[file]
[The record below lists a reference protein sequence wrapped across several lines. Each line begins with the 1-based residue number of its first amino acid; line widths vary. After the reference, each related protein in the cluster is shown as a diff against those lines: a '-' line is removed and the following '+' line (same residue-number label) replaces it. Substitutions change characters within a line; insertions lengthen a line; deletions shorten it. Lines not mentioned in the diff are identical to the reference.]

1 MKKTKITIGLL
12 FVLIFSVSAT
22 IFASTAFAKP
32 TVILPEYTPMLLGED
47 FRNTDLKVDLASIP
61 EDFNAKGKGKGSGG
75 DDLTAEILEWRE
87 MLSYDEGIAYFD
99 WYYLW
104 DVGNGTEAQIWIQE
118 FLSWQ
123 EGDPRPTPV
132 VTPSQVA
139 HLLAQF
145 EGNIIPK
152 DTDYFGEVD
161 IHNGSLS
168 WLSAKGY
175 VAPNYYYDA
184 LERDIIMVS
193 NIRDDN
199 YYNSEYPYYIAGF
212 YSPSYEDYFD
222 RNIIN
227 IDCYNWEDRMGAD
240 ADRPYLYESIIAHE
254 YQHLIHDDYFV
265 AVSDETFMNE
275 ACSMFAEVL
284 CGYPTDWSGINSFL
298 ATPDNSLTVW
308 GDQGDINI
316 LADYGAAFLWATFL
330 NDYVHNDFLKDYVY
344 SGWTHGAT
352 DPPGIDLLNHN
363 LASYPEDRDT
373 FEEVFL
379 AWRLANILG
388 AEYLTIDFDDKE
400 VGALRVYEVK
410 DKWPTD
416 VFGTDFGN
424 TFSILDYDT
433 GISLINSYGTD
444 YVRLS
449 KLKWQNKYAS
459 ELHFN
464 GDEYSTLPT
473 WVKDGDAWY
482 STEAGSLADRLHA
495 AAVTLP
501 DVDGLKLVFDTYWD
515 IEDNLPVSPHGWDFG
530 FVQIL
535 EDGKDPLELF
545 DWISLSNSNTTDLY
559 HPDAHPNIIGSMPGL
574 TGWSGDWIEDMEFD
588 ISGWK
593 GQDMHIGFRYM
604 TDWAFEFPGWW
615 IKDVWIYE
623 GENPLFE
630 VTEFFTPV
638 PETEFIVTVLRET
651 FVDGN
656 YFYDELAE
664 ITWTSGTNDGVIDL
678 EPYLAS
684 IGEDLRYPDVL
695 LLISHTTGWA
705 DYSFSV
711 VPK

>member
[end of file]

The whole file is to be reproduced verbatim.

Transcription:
[The record below lists a reference protein sequence wrapped across several lines. Each line begins with the 1-based residue number of its first amino acid; line widths vary. After the reference, each related protein in the cluster is shown as a diff against those lines: a '-' line is removed and the following '+' line (same residue-number label) replaces it. Substitutions change characters within a line; insertions lengthen a line; deletions shorten it. Lines not mentioned in the diff are identical to the reference.]

1 MKKTKITIGLL
12 FVLIFSVSAT
22 IFASTAFAKP
32 TVILPEYTPMLLGED
47 FRNTDLKVDLASIP
61 EDFNAKGKGKGSGG
75 DDLTAEILEWRE
87 MLSYDEGIAYFD
99 WYYLW
104 DVGNGTEAQIWIQE
118 FLSWQ
123 EGDPRPTPV
132 VTPSQVA
139 HLLAQF
145 EGNIIPK
152 DTDYFGEVD
161 IHNGSLS
168 WLSAKGY
175 VAPNYYYDA
184 LERDIIMVS
193 NIRDDN
199 YYNSEYPYYIAGF
212 YSPSYEDYFD
222 RNIIN
227 IDCYNWEDRMGAD
240 ADRPYLYESIIAHE
254 YQHLIHDDYFV
265 AVSDETFMNE
275 ACSMFAEVL
284 CGYPTDWSGINSFL
298 ATPDNSLTVW
308 GDQGDINI
316 LADYGAAFLWATFL
330 NDYVHNDFLKDYVY
344 SGWTHGAT
352 DPPGIDLLNHN
363 LASYPEDRDT
373 FEEVFL
379 AWRLANILG
388 AEYLTIDFDDKE
400 VGALRVYEVK
410 DKWPTD
416 VFGTDFGN
424 TFSILDYDT
433 GISLINSYGTD
444 YVRLS
449 KLKWQNKYAS
459 ELHFN
464 GDEYSTLPT
473 WVKDGDAWY
482 STEAGSLADRLHA
495 AAVTLP
501 DVDGLKLVFDTYWD
515 IEDNLPVSPHGWDFG
530 FVQIL
535 EDGKDPLELF
545 DWISLSNSNTTDLY
559 HPDAHPNIIGSMPGL
574 TGWSGDWIEDMEFD
588 ISGWK
593 GQDMHIGFRYM
604 TDWAFEFPGWW
615 IKDVWIYE
623 GENPLFE
630 VTEFFTPV
638 PETEFIVTVLRET
651 FVDGN
656 YFYDELAE
664 ITWTSGTNDGVIDL
678 EPYLAS
684 IGEDLRYPDVL
695 LLISHTTGWA
705 DYSFSV
711 VPK

>member